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Marriage Equality

Wave of Briefs Filed in Edie Windsor’s DOMA Case

Wave of Briefs Filed in Edie Windsor’s DOMA Case


More than 15 parties, including members of Congress and three Northeastern states, filed friend-of-the-court briefs Friday in support of the lesbian widow challenging the Defense of Marriage Act.

Support for Edith "Edie" Windsor, the lesbian widow challenging the Defense of Marriage Act, continued to grow Friday as more than 15 parties, including members of Congress and three state attorneys general, filed briefs in support of her case, where oral arguments are scheduled in a federal appeals court in New York City on September 27.

The American Civil Liberties Union, which is representing Windsor, announced the multiple friend-of-the-court brief filings. Parties include the city of New York; the states of New York, Connecticut and Vermont; 145 Democratic members of the U.S. House of Representatives; the Partnership for New York City, a major business lobby; the NAACP Legal Defense and Educational Fund; and labor, legal, and religious organizations.

"The number and scope of the parties supporting Edie's case illustrate the breadth of the harms that DOMA inflicts on married same-sex couples," said James Esseks, director of the ACLU Lesbian Gay Bisexual and Transgender Project, in a news release. "It is time for the courts to bring an end to this discriminatory law once and for all."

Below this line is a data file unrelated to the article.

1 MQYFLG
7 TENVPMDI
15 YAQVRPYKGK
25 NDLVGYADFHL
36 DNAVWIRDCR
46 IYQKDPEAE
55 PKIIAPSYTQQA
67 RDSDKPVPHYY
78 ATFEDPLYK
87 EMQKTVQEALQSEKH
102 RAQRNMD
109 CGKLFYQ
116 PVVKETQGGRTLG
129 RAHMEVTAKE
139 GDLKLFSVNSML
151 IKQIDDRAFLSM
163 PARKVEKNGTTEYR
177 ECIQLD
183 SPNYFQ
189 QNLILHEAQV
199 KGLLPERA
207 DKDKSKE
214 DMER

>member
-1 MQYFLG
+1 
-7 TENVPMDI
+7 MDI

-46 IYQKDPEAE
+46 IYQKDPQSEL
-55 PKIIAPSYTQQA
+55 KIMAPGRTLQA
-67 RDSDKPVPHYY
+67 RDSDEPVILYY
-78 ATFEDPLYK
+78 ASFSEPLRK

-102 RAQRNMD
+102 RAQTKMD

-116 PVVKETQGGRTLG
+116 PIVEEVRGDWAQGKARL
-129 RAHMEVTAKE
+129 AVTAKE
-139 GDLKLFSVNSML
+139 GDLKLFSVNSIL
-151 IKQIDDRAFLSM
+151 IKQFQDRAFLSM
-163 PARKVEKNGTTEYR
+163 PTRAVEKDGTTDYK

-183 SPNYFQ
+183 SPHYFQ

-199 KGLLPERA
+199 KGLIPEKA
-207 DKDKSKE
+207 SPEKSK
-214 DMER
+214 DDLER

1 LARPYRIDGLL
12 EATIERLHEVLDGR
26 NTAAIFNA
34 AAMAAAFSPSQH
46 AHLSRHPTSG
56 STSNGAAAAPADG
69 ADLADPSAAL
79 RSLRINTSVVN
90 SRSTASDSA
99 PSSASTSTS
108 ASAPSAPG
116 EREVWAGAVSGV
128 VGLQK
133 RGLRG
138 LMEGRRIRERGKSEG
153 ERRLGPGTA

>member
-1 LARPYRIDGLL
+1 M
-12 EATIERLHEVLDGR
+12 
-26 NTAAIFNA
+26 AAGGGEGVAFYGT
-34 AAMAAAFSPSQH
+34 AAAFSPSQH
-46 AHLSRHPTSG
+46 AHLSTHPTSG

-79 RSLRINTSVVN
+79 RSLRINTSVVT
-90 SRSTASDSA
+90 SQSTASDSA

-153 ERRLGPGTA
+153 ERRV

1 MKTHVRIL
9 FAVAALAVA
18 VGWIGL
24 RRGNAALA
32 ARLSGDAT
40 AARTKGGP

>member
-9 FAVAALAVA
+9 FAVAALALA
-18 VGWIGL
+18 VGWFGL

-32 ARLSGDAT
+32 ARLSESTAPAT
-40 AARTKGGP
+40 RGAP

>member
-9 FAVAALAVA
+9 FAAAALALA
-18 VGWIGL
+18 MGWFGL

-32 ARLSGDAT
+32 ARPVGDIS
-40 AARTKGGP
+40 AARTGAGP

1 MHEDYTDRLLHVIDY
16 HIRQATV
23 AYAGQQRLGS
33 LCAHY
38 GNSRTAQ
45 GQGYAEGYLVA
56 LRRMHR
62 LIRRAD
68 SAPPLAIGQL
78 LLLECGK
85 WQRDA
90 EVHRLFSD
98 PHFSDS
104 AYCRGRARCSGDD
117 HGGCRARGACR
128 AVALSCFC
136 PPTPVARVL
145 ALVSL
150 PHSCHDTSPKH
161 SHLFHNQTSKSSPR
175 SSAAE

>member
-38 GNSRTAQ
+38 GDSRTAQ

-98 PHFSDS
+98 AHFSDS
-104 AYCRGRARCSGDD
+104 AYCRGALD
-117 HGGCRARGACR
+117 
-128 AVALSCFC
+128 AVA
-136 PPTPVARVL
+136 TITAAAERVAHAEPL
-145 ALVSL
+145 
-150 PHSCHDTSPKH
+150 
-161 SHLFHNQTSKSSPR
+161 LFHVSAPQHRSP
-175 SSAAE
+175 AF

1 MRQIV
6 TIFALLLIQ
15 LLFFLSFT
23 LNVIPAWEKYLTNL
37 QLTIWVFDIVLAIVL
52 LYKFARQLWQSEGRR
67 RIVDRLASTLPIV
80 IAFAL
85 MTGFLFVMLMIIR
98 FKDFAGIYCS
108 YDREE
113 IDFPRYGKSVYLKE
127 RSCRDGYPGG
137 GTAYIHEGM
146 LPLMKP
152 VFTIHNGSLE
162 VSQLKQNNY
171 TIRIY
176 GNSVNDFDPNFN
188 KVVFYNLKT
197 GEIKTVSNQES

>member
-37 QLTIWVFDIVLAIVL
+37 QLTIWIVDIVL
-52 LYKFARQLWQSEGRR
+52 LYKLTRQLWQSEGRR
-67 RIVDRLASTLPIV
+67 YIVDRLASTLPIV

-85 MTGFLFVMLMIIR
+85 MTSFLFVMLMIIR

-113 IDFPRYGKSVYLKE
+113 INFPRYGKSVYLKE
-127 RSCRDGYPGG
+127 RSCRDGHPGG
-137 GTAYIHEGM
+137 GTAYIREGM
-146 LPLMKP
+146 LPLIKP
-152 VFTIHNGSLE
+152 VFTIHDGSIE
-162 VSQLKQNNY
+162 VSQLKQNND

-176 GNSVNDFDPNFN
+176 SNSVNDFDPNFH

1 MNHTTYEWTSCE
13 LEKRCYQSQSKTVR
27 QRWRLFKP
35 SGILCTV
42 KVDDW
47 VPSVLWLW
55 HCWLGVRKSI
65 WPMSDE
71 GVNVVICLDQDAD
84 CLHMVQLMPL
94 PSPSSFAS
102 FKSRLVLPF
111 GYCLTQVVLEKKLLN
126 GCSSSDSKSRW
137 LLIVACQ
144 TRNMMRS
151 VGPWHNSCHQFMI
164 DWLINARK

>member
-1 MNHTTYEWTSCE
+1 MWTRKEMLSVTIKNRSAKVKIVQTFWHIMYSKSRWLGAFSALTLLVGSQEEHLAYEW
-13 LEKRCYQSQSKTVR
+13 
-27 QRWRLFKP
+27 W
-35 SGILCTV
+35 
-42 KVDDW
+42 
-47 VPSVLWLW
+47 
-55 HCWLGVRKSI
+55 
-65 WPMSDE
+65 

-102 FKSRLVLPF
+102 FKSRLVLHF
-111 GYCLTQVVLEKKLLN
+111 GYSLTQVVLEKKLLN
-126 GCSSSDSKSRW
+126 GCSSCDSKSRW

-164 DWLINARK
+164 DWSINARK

A federal judge in New York ruled section three of DOMA, which prohibits the federal government from recognizing same-sex marriages, unconstitutional in the case, Windsor v. United States, in June. The Republican-controlled House Bipartisan Legal Advisory Group took up the defense of the 1996 law after the Obama administration declined to defend it last year, and BLAG has appealed the ruling to the Second Circuit Court of Appeals encompassing New York, Connecticut and Vermont.

Windsor married her spouse Thea Spyer in Canada in 2007, and their marriage was recognized by their home state of New York. When Spyer died in 2009 after a long battle with multiple sclerosis, Windsor was forced to pay more than $360,000 in estate taxes because the federal government did not recognize her marriage. As Windsor recently told The Advocate, "If Thea had been Theo, I would have had to pay no estate tax whatsoever."

"These amicus briefs show both the widespread support for Edie's case and the lack of any basis for the constitutionality of DOMA," said Roberta Kaplan, a partner at Paul, Weiss, which is also representing Windsor, in a news release. "Edie just turned 83, and her health is tenuous. After decades with her late spouse and years of struggle for equal rights, she deserves to see justice within her lifetime."

The First Circuit Court of Appeals in Boston became the first federal appellate court to rule DOMA unconstitutional this past May in a challenge from Massachusetts. That case has been appealed to the Supreme Court, and Windsor has also asked the high court to hear her case on an expedited basis, citing her advanced age and fragile health. The court has not yet announced what DOMA challenges it will hear in the next year.

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